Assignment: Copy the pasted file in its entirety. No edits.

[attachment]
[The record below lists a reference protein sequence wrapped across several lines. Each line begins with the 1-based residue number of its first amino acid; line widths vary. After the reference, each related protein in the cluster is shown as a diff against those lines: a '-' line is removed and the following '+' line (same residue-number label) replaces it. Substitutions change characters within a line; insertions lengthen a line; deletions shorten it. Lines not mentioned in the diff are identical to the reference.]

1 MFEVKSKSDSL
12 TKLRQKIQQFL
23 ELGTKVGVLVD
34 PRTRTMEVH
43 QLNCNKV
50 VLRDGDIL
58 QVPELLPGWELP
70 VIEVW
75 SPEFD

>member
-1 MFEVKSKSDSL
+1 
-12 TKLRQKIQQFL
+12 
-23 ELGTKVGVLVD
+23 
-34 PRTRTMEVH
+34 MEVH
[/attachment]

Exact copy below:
[The record below lists a reference protein sequence wrapped across several lines. Each line begins with the 1-based residue number of its first amino acid; line widths vary. After the reference, each related protein in the cluster is shown as a diff against those lines: a '-' line is removed and the following '+' line (same residue-number label) replaces it. Substitutions change characters within a line; insertions lengthen a line; deletions shorten it. Lines not mentioned in the diff are identical to the reference.]

1 MFEVKSKSDSL
12 TKLRQKIQQFL
23 ELGTKVGVLVD
34 PRTRTMEVH
43 QLNCNKV
50 VLRDGDIL
58 QVPELLPGWELP
70 VIEVW
75 SPEFD

>member
-1 MFEVKSKSDSL
+1 
-12 TKLRQKIQQFL
+12 
-23 ELGTKVGVLVD
+23 
-34 PRTRTMEVH
+34 MEVH